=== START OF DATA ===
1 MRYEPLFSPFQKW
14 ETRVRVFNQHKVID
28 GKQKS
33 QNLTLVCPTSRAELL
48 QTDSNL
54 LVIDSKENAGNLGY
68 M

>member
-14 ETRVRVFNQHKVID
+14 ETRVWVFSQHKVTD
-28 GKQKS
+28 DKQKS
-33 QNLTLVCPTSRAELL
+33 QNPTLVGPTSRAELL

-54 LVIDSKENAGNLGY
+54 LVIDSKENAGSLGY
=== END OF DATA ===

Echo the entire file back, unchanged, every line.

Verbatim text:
1 MRYEPLFSPFQKW
14 ETRVRVFNQHKVID
28 GKQKS
33 QNLTLVCPTSRAELL
48 QTDSNL
54 LVIDSKENAGNLGY
68 M

>member
-14 ETRVRVFNQHKVID
+14 ETRVWVFSQHKVTD
-28 GKQKS
+28 DKQKS
-33 QNLTLVCPTSRAELL
+33 QNPTLVGPTSRAELL

-54 LVIDSKENAGNLGY
+54 LVIDSKENAGSLGY